• 15. It’s what you say and do, how you act
    • 16. It takes time to build and maintain; it takes no time to break down
  • Let’s briefly talk Social Media
    • Takes communications a step further than traditional media
    • 17. Engaging
    • 18. Transparent
    • 19. Real time
  • Let’s briefly talk Social Media
    • More than 60% of Fortune 1,000 companies with a Web site will connect to or host some form of online community to build customer relationships.1
    • 20. 76% of small-business owners say social networking sites such as Facebook, Twitter and LinkedIn are not helpful in generating business leads or expanding their operations.2
    • 21. 86% say they have not used social networking sites to get business advice or information.3
     
    • How does social media fit into your business model?
    1 Gartner Inc.
    2, 3GfK Roper Consulting Group
  • 22. You can communicate with journalists many ways: tactical media relations
    • News releases
    • 23. Wire distribution services
    • 24. Press kits: fact sheet, bios, data/stats
    • 25. Social media
    • 26. Almost nine out of ten journalists reported using Blogs for their online research (89%). Only Corporate websites (96%) are used by more journalists when doing online research for a story.1
    • 27. Approximately two-thirds reported using Social Networking sites and just over half make use of Twitter for online research.2
    1, 2 George Washington University and Cision; 2009 Social Media & Online Usage Study; Dec. 2009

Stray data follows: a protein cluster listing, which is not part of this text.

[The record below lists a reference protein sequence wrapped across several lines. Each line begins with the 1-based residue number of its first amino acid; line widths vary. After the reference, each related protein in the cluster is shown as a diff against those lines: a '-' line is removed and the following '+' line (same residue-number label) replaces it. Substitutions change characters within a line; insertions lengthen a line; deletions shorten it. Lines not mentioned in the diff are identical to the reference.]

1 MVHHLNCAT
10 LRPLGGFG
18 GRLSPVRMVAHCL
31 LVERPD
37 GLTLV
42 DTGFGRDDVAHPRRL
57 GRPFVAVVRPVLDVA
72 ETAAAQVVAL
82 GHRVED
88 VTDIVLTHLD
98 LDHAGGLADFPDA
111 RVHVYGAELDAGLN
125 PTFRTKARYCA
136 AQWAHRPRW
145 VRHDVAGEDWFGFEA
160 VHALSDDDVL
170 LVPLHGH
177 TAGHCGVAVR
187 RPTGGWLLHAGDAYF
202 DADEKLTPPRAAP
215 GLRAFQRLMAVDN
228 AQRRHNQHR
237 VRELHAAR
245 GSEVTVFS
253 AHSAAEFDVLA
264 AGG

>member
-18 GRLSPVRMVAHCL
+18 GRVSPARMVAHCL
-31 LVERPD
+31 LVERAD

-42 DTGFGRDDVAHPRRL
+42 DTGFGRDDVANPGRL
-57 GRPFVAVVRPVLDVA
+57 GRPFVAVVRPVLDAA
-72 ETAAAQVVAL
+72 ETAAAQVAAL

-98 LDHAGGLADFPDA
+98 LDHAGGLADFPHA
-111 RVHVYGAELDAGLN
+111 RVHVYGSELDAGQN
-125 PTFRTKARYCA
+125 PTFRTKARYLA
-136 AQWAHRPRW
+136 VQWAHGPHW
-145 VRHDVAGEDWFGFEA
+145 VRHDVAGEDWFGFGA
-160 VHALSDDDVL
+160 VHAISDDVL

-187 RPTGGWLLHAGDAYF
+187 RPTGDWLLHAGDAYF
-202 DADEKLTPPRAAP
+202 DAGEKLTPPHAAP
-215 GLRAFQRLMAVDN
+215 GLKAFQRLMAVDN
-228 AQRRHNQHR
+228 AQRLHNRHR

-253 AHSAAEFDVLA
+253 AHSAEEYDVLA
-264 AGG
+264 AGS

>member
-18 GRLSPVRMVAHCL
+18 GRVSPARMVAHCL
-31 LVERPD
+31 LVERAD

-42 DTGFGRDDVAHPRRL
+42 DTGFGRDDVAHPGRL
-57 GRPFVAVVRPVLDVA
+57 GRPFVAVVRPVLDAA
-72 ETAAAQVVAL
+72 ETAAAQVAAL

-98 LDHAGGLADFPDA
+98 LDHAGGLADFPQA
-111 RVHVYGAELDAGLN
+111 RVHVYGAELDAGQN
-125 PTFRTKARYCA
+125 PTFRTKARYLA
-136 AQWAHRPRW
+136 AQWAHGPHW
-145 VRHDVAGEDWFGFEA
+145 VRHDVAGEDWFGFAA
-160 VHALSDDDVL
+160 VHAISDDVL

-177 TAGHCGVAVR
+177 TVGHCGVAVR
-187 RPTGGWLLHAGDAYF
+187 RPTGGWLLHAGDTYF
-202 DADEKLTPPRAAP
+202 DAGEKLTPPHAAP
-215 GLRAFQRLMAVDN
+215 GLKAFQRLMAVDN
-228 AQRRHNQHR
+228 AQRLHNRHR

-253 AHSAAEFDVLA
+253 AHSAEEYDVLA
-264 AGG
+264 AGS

• 28. You can communicate with journalists many ways: tactical media relations
    • Phone, e-mail
    • 29. Online media room
    • 30. Surveys/research, industry trends
    • 31. Spokespersons
    • 32. Events and campaigns
    • 33. Weber Grill’s Command of the Grill
    • 34. Partnerships and collaborations
    • 35. Ludacris and National Runaway Switchboard
    • 36. Weber Grill and ESPN The Magazine
  • Traditional vs. New Media…think about this
    • In 2009, 275 new magazines were launched while 428 ceased publication1
    • 37. Business magazines led the list of ceased publications, with 16 publications including BusinessWeek Small Biz, Conde Nast Portfolio, and Fortune Small Business.2
    • 38. Seattle Post-Intelligencer and the Christian Science Monitor have gone web-only
    • 39. In 2009, more than 130 U.S. newspapers either closed or moved to online-only publication, typically with skeleton staffs.3
    • 40. The Internet passed newspapers as the preferred source of news among Americans.4
    1, 2 MediaFinder.com
    3 Technology Review
    4 Pew Research; Dec. 2008
  • 41. Final thoughts
    • Communication MUST be strategic
    • 42. Establish your message(s)
    • 43. Understand your audience
    • 44. Determine best communication channels to reach your audience
    • 45. Talk with them, not to them
  • Joel Kessel
    PR Consultant
    joel@kesselcommunications.com
    @joelkessel
    www.linkedin.com/in/joelkessel
    www.kesselcommunications.com